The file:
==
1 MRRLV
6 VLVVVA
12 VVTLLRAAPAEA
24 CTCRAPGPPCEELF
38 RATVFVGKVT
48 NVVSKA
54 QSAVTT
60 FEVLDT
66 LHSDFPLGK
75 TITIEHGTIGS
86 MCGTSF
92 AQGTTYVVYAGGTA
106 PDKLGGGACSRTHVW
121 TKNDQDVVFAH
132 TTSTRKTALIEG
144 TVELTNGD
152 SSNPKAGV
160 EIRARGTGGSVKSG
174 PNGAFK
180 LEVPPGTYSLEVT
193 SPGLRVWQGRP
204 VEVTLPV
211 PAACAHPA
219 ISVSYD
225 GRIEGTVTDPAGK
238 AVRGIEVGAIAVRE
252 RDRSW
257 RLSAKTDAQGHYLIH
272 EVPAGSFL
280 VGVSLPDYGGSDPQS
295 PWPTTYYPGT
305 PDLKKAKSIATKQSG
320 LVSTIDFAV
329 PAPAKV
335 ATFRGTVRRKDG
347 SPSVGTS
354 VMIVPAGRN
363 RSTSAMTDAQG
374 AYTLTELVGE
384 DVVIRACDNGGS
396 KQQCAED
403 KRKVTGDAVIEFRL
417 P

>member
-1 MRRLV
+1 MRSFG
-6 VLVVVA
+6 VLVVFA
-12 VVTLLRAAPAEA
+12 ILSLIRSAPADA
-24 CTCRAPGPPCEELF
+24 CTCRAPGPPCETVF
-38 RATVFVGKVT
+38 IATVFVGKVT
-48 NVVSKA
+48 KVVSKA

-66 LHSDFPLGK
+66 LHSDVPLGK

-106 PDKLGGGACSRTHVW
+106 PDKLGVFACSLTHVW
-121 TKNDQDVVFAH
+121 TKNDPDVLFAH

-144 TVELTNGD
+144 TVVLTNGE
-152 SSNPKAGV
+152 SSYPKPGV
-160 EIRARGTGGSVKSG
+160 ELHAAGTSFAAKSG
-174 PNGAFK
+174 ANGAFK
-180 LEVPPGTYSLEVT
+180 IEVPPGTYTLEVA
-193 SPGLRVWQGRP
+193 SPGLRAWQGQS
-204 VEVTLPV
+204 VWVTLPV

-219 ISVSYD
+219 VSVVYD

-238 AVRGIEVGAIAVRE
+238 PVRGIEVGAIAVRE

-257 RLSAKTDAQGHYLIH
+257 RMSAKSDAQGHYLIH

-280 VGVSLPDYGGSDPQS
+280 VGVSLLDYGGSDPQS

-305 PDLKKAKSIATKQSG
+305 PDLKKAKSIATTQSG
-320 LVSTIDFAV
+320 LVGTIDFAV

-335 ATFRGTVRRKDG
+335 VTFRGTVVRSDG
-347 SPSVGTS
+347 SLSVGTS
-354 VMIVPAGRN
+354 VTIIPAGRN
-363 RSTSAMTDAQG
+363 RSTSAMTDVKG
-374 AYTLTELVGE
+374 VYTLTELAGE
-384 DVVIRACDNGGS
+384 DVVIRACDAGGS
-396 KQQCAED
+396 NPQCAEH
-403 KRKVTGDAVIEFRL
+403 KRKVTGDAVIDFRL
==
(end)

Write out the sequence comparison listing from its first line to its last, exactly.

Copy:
1 MRRLV
6 VLVVVA
12 VVTLLRAAPAEA
24 CTCRAPGPPCEELF
38 RATVFVGKVT
48 NVVSKA
54 QSAVTT
60 FEVLDT
66 LHSDFPLGK
75 TITIEHGTIGS
86 MCGTSF
92 AQGTTYVVYAGGTA
106 PDKLGGGACSRTHVW
121 TKNDQDVVFAH
132 TTSTRKTALIEG
144 TVELTNGD
152 SSNPKAGV
160 EIRARGTGGSVKSG
174 PNGAFK
180 LEVPPGTYSLEVT
193 SPGLRVWQGRP
204 VEVTLPV
211 PAACAHPA
219 ISVSYD
225 GRIEGTVTDPAGK
238 AVRGIEVGAIAVRE
252 RDRSW
257 RLSAKTDAQGHYLIH
272 EVPAGSFL
280 VGVSLPDYGGSDPQS
295 PWPTTYYPGT
305 PDLKKAKSIATKQSG
320 LVSTIDFAV
329 PAPAKV
335 ATFRGTVRRKDG
347 SPSVGTS
354 VMIVPAGRN
363 RSTSAMTDAQG
374 AYTLTELVGE
384 DVVIRACDNGGS
396 KQQCAED
403 KRKVTGDAVIEFRL
417 P

>member
-1 MRRLV
+1 MRSFG
-6 VLVVVA
+6 VLVVFA
-12 VVTLLRAAPAEA
+12 ILSLIRSAPADA
-24 CTCRAPGPPCEELF
+24 CTCRAPGPPCETVF
-38 RATVFVGKVT
+38 IATVFVGKVT
-48 NVVSKA
+48 KVVSKA

-66 LHSDFPLGK
+66 LHSDVPLGK

-106 PDKLGGGACSRTHVW
+106 PDKLGVFACSLTHVW
-121 TKNDQDVVFAH
+121 TKNDPDVLFAH

-144 TVELTNGD
+144 TVVLTNGE
-152 SSNPKAGV
+152 SSYPKPGV
-160 EIRARGTGGSVKSG
+160 ELHAAGTSFAAKSG
-174 PNGAFK
+174 ANGAFK
-180 LEVPPGTYSLEVT
+180 IEVPPGTYTLEVA
-193 SPGLRVWQGRP
+193 SPGLRAWQGQS
-204 VEVTLPV
+204 VWVTLPV

-219 ISVSYD
+219 VSVVYD

-238 AVRGIEVGAIAVRE
+238 PVRGIEVGAIAVRE

-257 RLSAKTDAQGHYLIH
+257 RMSAKSDAQGHYLIH

-280 VGVSLPDYGGSDPQS
+280 VGVSLLDYGGSDPQS

-305 PDLKKAKSIATKQSG
+305 PDLKKAKSIATTQSG
-320 LVSTIDFAV
+320 LVGTIDFAV

-335 ATFRGTVRRKDG
+335 VTFRGTVVRSDG
-347 SPSVGTS
+347 SLSVGTS
-354 VMIVPAGRN
+354 VTIIPAGRN
-363 RSTSAMTDAQG
+363 RSTSAMTDVKG
-374 AYTLTELVGE
+374 VYTLTELAGE
-384 DVVIRACDNGGS
+384 DVVIRACDAGGS
-396 KQQCAED
+396 NPQCAEH
-403 KRKVTGDAVIEFRL
+403 KRKVTGDAVIDFRL